There are certain monuments that are so identified with the United States and so ingrained in our consciousness that it’s hard to believe they weren’t always there. But the Statue of Liberty and especially Mount Rushmore are relatively new to the country.

In the 1920s, a man stood gazing at Cougar Mountain in South Dakota. It was an ancient part of the landscape of the Black Hills of South Dakota, but the man looking at the mountain so intently had a vision of something very different.

Cougar Mountain prior to metamorphosing into Mount Rushmore

The idea of a Mt. Rushmore that featured faces carved into the granite face gazing at the horizon was first conceived by Doane Robinson, a South Dakota historian. Senator Peter Norbeck of South Dakota sponsored the project and secured government funding.

Robinson, wanted the mountain to feature Old West persons of importance, specifically Buffalo Bill Cody, Lewis and Clark, Sacagawea, and Crazy Horse. The sculptor that designed the monument as we know it was Gutzon Borglum. He decided the heroes of the Old West would not have the broad appeal of popular U.S. presidents, and the final design featured the visages of Presidents George Washington, Thomas Jefferson, Abraham Lincoln, and Theodore Roosevelt. There was no doubt the presidents were appealing to Borglum; he named his own son Lincoln.


It took 14 years to complete. This may seem like a long time, but carving in granite is not easy. To give you an idea of the scale, each president’s head was 60 feet tall. The project officially began construction in 1927, and by 1939 the presidents’ faces were complete.

In this photo, Lincoln looks like he’s wearing a face mask. He’d fit right in today.


Thomas Jefferson
Hanging out with Lincoln


Roosevelt under construction



Borglum planned for each of the presidents to be depicted down to the waist, but when the funding fell through, the project was declared complete on Halloween of 1941. Gutzon Borglum had died seven months earlier, still expecting the presidents to be depicted from head to waist.


Sunset at Mount Rushmore

Fun fact: Crazy Horse still got his rock memorial, and just 17 miles away. Construction started in 1948 but it’s not finished and may never be. The Crazy Horse memorial is huge already, but the planned dimensions are 641 feet long and 563 feet high. The arm of Crazy Horse will be 263 feet long and the head 87 feet high; 45% larger than the presidents’ faces on Mount Rushmore.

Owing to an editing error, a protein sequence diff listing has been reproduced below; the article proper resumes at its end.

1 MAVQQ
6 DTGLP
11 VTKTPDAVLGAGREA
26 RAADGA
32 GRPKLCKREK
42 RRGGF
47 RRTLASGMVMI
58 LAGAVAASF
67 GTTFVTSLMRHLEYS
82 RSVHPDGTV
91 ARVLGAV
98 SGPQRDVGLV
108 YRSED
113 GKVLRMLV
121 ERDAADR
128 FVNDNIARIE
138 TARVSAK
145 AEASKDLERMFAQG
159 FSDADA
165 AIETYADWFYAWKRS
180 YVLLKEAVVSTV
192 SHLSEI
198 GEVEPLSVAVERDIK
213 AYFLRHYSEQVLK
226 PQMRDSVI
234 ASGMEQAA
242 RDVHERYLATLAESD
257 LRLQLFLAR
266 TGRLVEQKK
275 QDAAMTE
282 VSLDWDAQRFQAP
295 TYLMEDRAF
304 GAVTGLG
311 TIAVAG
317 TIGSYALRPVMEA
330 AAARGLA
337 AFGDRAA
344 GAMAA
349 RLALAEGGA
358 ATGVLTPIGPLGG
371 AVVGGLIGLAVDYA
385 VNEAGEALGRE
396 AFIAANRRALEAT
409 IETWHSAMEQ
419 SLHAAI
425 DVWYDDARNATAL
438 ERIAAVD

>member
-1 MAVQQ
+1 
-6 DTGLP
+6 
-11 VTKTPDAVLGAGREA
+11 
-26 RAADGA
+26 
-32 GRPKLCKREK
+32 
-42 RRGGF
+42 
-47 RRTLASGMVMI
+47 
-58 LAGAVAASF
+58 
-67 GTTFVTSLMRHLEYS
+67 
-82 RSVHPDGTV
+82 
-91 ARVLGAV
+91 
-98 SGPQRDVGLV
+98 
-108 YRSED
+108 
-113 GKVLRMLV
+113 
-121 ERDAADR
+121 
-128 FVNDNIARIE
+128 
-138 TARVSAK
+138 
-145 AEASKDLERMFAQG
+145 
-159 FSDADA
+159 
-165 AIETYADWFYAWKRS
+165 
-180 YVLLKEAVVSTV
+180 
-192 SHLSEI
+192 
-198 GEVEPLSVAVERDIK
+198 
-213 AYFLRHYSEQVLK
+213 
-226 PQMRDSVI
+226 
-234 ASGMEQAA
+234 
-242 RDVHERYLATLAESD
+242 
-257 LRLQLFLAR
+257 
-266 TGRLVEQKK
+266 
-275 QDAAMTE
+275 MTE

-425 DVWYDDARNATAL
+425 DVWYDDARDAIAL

Crazy Horse’s face


The Statue of Liberty is now one of the most famous symbols of America. But the French who gave it to us meant it to symbolize the friendship between our great countries, so it is a symbol of both friendship and liberty. Not a bad combination!

The Statue of Liberty’s face

Frédéric Bartholdi designed the Statue of Liberty in France, The colossal statue had to be dismantled to transport it to New York. It arrived in more than 300 pieces of copper and iron in New York City Harbor in 1885.

Statue of Liberty’s toes

The torch-bearing arm of the Statue of Liberty was displayed at Philadelphia’s Centennial Exposition in 1876 and then at Madison Square Park at 23rd Street from 1876-1882 to generate funds to pay for labor needed to reassemble the Statue labor. It cost 50¢ to climb to the torch balcony!

The Statue of Liberty’s torch in Madison Square
Original construction of the hand of Lady Liberty
Statue of Liberty’s head


Note the statue was still a coppery dark bronzed color. 134 years out in the elements have created her instantly recognizable green hue.

The Statue of Liberty was inaugurated on Liberty Island, New York in October 1886.

Like everyone who will see this, I was born long after the Gilded Age ended. So how is it possible that I feel so nostalgic for these days of beauty and grace? I think I must be a ghost.

Today, I have for you pictures of the Waldorf Astoria Hotel in New York City at the turn of the century. There are also a few photos from the 1910s from a Senate inquiry into the sinking of the Titanic that was held at the hotel, and a couple of photos of women with their dogs from the first meeting of the American Pomeranian Club.

All photos courtesy the Library of Congress, except where marked.


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The Exterior

The beautiful Waldorf Astoria, which billed itself as the finest hotel in the world.